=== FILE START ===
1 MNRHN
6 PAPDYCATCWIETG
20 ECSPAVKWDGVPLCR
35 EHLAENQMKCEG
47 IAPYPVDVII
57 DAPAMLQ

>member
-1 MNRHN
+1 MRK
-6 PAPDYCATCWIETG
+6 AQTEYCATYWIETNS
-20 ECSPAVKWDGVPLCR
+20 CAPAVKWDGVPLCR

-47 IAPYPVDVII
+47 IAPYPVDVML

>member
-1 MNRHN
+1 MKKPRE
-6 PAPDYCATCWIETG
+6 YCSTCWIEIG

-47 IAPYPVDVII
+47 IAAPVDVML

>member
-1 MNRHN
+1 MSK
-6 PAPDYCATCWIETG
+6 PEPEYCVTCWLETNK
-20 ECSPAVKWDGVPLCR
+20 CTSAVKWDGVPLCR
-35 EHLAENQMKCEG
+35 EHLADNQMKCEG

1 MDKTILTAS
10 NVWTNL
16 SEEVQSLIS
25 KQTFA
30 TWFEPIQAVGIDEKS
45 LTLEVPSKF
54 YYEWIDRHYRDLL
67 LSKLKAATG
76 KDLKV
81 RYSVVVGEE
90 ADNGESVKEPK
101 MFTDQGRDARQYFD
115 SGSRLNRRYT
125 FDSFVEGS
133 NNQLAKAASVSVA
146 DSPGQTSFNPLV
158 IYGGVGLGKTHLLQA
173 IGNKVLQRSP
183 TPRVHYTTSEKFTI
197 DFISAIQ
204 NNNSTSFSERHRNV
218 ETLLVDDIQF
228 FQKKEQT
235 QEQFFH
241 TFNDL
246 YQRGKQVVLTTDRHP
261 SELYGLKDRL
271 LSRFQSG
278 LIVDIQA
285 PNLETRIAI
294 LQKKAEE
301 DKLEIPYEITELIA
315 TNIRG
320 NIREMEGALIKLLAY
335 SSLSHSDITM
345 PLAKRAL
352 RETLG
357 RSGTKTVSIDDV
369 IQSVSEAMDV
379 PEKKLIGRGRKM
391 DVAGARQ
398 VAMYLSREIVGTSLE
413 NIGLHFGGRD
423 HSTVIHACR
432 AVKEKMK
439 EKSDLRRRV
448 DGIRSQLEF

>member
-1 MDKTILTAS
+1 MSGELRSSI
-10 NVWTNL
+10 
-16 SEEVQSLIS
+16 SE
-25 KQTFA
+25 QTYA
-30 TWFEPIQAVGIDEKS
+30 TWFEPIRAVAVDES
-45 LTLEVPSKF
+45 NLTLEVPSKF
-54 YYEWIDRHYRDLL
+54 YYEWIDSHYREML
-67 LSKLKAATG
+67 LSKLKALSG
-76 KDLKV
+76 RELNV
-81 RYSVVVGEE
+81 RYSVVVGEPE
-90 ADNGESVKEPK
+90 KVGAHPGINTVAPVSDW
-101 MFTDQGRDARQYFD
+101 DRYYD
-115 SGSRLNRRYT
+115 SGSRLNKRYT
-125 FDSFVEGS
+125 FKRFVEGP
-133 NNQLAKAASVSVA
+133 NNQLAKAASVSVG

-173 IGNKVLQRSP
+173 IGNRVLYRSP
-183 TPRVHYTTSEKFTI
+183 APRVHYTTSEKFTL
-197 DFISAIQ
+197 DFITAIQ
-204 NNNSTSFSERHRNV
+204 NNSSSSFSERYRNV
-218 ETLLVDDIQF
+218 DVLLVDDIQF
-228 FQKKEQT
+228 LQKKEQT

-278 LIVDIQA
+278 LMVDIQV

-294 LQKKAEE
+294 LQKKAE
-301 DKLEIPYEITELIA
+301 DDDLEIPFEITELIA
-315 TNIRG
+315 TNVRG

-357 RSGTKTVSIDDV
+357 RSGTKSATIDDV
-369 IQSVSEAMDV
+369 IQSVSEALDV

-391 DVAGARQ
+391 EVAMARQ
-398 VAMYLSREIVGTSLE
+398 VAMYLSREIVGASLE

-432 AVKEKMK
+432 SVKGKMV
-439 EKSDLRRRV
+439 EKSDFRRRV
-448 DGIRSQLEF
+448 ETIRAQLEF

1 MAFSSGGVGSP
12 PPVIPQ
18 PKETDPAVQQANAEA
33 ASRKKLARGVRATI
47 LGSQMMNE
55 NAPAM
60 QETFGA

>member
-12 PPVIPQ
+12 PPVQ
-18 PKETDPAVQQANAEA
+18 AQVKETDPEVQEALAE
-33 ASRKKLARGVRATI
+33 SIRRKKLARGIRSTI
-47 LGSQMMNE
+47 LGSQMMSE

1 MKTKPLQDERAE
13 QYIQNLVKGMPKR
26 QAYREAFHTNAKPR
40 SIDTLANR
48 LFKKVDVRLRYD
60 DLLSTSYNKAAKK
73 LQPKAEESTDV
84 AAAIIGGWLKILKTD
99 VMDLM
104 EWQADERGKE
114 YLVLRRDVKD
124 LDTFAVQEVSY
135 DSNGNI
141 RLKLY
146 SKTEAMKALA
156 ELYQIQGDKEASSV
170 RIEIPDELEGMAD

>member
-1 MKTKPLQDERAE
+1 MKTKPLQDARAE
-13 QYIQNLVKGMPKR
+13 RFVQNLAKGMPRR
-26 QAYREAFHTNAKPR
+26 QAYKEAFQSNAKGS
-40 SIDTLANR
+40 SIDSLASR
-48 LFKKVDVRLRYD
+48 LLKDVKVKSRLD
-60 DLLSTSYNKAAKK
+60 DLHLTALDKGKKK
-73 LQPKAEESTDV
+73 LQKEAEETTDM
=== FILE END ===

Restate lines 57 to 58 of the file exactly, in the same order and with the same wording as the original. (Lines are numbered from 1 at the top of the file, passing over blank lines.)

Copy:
246 YQRGKQVVLTTDRHP
261 SELYGLKDRL